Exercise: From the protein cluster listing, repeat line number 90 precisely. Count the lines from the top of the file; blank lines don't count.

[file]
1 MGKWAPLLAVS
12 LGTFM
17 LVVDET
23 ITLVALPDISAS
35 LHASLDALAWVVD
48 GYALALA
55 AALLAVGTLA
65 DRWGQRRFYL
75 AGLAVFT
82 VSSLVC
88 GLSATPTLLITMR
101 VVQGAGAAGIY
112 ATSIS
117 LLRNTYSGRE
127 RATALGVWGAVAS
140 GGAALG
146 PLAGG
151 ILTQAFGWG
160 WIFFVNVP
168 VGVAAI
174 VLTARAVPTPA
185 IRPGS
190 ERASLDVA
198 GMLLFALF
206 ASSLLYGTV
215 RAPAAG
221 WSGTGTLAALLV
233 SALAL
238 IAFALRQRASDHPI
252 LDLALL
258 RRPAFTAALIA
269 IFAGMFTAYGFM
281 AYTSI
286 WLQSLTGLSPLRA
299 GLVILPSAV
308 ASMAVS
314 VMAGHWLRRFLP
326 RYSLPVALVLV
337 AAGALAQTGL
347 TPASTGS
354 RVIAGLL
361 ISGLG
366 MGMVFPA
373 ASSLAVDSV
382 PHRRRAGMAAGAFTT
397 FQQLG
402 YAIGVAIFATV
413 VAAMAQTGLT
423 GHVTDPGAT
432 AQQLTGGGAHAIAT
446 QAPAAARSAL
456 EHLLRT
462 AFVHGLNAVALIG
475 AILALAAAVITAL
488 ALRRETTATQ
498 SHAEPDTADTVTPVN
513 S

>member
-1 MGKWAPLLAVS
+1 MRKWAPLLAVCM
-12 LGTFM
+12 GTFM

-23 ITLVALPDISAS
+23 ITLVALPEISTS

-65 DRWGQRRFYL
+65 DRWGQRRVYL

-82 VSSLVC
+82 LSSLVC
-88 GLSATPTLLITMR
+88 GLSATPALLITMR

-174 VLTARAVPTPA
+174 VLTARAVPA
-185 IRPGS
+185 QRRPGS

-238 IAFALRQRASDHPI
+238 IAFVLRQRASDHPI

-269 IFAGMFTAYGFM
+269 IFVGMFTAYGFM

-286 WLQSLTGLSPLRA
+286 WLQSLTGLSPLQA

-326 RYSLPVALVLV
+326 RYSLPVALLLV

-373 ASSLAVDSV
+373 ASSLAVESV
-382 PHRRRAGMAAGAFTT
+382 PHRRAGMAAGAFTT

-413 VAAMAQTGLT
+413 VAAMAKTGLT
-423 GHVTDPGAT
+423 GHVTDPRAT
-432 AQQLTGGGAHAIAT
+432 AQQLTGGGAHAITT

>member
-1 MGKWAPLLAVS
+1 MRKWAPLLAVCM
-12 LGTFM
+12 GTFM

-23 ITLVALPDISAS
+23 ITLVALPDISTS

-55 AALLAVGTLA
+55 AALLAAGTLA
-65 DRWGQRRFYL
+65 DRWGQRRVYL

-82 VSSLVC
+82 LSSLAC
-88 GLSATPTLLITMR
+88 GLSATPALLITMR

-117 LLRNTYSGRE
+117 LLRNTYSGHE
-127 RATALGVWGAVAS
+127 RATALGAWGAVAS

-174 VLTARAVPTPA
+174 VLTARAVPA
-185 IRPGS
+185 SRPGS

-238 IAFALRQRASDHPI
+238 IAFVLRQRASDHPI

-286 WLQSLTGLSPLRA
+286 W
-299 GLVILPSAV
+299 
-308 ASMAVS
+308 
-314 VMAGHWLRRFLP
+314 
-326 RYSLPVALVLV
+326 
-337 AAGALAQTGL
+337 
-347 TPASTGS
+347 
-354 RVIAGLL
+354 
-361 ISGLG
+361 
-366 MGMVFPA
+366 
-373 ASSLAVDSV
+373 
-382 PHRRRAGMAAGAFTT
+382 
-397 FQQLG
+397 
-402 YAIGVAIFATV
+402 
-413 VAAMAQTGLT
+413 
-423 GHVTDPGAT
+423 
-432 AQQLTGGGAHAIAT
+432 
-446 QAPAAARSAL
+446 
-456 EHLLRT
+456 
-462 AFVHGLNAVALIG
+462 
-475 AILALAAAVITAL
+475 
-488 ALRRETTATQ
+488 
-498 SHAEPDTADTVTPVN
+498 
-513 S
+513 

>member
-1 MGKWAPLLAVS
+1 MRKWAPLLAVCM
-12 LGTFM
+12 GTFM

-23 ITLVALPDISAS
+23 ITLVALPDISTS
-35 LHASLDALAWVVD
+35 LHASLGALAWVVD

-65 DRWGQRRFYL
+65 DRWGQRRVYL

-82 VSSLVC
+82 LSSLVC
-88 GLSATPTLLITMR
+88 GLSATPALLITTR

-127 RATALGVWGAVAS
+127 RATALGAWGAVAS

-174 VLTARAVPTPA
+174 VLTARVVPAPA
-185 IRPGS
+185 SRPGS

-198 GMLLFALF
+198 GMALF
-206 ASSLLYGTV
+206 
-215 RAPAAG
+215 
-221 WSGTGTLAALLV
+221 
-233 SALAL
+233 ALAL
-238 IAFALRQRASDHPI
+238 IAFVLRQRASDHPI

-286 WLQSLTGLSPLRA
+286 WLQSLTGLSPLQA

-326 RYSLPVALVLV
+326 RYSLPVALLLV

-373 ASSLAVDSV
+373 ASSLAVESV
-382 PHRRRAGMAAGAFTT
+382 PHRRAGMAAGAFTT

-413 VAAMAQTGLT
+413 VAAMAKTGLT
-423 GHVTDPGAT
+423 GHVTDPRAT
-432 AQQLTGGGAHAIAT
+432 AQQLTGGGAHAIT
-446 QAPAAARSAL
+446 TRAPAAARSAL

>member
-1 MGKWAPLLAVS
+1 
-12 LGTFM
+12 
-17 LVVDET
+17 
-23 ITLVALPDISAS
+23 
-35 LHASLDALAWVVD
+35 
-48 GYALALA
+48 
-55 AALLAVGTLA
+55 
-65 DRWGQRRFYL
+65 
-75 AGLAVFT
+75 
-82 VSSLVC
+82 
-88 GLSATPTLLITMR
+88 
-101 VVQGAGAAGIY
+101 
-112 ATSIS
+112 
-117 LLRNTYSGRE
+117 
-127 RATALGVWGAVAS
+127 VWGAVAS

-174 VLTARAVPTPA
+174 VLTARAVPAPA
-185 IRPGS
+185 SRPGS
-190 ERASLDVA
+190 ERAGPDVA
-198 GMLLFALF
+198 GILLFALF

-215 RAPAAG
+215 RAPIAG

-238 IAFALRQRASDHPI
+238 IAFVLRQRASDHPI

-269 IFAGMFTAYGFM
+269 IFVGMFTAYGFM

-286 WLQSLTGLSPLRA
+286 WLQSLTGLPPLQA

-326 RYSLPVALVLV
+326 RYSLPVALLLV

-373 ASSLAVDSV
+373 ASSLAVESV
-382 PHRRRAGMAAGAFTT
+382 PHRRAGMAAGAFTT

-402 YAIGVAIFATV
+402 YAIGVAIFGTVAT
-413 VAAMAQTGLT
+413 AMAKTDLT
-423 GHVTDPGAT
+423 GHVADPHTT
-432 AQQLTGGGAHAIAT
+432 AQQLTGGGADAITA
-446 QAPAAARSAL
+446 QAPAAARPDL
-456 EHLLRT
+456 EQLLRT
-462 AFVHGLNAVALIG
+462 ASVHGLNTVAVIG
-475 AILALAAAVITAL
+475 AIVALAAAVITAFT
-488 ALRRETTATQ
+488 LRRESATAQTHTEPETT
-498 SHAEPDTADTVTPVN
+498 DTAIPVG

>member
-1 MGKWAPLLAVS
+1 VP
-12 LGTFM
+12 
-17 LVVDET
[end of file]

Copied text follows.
+423 GHVTDPRAT